- Rita Coolidge’s third album arrives with superb Shootout Winning Triple Plus (A+++) sound or close to it from first note to last
- Fans of Linda Ronstadt’s ’70s music are going to find a lot of Tubey Magical sound to like here – this is a simply wonderful example of the kind of album that makes record collecting fun
- John Haeny, the principal engineer for Rita and hubby Kris Kristofferson during the ’70s, in fact worked on some of Linda’s albums, as well as those by Judy Collins, Bonnie Raitt, Jackson Browne, Little Feat and many others
- “… a fine mixture of covers and originals that manages to showcase her fine vocal abilities as well as show off an impressive array of friends.”
This vintage A&M pressing has the kind of Tubey Magical Midrange that modern records can barely BEGIN to reproduce. Folks, that sound is gone and it sure isn’t showing signs of coming back. If you love hearing INTO a recording, actually being able to “see” the performers, and feeling as if you are sitting in the studio with the band, this is the record for you. It’s what vintage all analog recordings are known for — this sound.
If you exclusively play modern repressings of vintage recordings, I can say without fear of contradiction that you have never heard this kind of sound on vinyl. Old records have it — not often, and certainly not always — but maybe one out of a hundred new records do, and those are some pretty long odds.
What outstanding sides such as these have to offer is not hard to hear:
- The biggest, most immediate staging in the largest acoustic space
- The most Tubey Magic, without which you have almost nothing. CDs give you clean and clear. Only the best vintage vinyl pressings offer the kind of Tubey Magic that was on the tapes in 1972
- Tight, note-like, rich, full-bodied bass, with the correct amount of weight down low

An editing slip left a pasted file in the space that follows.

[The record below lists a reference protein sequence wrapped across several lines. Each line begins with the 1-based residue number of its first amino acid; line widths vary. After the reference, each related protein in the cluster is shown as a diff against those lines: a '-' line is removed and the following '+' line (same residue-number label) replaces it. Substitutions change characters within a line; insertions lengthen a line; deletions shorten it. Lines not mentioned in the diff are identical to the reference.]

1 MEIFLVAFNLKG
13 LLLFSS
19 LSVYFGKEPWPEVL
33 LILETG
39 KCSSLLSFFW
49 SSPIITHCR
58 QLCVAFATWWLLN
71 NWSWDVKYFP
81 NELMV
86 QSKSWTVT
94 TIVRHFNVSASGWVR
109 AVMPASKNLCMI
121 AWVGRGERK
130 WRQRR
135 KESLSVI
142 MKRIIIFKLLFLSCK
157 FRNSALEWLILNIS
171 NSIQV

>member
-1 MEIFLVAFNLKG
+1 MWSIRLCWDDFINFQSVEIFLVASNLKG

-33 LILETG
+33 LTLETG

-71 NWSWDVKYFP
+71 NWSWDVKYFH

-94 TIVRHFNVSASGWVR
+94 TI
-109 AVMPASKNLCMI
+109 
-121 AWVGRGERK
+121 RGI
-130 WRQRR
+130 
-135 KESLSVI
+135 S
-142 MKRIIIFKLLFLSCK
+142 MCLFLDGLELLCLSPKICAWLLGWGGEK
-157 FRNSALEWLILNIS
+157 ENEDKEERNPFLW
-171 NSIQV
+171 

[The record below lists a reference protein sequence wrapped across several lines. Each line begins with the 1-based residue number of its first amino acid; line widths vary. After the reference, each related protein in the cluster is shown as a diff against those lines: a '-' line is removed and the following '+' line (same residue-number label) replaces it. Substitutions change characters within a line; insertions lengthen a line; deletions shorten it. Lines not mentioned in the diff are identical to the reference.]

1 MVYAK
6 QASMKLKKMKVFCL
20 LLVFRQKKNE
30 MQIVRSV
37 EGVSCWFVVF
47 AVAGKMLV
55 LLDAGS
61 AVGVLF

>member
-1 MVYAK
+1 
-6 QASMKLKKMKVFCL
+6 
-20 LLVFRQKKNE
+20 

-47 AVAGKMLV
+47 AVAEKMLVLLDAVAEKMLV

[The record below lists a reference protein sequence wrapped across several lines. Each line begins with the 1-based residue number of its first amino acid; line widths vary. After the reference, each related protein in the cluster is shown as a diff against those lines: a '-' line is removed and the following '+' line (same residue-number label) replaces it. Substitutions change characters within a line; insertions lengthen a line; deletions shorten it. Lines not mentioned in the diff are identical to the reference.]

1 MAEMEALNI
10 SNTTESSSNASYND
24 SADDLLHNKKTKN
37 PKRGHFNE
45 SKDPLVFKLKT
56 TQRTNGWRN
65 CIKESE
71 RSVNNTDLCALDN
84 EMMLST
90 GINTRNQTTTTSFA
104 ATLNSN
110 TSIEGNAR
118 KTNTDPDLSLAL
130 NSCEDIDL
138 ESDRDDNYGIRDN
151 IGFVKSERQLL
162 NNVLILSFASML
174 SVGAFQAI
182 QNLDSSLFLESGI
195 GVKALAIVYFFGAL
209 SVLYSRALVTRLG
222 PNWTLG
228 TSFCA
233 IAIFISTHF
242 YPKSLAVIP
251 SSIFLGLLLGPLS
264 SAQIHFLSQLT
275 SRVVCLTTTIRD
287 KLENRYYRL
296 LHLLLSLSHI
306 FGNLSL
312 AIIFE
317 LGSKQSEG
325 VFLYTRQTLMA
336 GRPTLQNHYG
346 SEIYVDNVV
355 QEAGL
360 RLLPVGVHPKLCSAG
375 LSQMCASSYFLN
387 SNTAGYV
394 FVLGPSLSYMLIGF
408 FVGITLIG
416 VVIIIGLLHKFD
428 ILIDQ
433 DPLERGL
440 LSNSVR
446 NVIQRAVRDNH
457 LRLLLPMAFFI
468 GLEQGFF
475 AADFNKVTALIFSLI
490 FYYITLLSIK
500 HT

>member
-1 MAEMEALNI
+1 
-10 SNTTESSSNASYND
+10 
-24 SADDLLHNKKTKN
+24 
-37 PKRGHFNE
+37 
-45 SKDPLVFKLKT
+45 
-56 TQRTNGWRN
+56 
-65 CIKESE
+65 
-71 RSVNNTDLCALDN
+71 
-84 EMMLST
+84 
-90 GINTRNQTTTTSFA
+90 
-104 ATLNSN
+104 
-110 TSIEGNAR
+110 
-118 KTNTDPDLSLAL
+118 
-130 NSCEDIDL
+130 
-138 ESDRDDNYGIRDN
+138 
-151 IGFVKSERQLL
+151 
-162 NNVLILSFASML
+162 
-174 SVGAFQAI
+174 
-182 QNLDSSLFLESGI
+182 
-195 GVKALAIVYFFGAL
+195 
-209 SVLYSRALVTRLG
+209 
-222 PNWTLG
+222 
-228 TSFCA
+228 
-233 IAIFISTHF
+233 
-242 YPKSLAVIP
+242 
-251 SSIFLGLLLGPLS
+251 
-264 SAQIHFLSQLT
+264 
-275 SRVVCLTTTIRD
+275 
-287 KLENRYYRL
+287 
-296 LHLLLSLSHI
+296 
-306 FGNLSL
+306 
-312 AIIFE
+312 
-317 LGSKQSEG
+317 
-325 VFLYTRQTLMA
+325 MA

- Natural tonality in the midrange — with all the instruments having the correct timbre
- Transparency and resolution, critical to hearing into the three-dimensional studio space
No doubt there’s more but we hope that should do for now. Playing the record is the only way to hear all of the qualities we discuss above, and playing the best pressings against a pile of other copies under rigorously controlled conditions is the only way to find a pressing that sounds as good as this one does.
Produced in 1972, the best copies of The Lady’s Not For Sale are rich, smooth and sweet in the best tradition of the ANALOG record.
It would only be a half-dozen or so years until warm, rich analog would go out of style. Those later years were a difficult time for audiophiles like me who liked the pop music of the day but not the pop sound of the day. Heavy-handed processing as well as the overuse of synthesizers and drum effects, with the whole of the production slathered in digital reverb, have resulted in many of the albums recorded after 1980 being all but impossible to enjoy on a modern high-end system.